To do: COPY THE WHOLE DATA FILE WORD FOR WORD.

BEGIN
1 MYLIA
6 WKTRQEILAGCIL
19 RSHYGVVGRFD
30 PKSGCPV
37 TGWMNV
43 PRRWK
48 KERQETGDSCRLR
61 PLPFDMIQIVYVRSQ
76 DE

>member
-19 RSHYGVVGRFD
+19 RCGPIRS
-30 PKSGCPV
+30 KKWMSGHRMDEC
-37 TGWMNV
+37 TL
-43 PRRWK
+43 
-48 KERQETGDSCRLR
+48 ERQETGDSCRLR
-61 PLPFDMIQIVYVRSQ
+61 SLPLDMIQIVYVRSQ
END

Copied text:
1 MYLIA
6 WKTRQEILAGCIL
19 RSHYGVVGRFD
30 PKSGCPV
37 TGWMNV
43 PRRWK
48 KERQETGDSCRLR
61 PLPFDMIQIVYVRSQ
76 DE

>member
-19 RSHYGVVGRFD
+19 RCGPIRS
-30 PKSGCPV
+30 KKWMSGHRMDEC
-37 TGWMNV
+37 TL
-43 PRRWK
+43 
-48 KERQETGDSCRLR
+48 ERQETGDSCRLR
-61 PLPFDMIQIVYVRSQ
+61 SLPLDMIQIVYVRSQ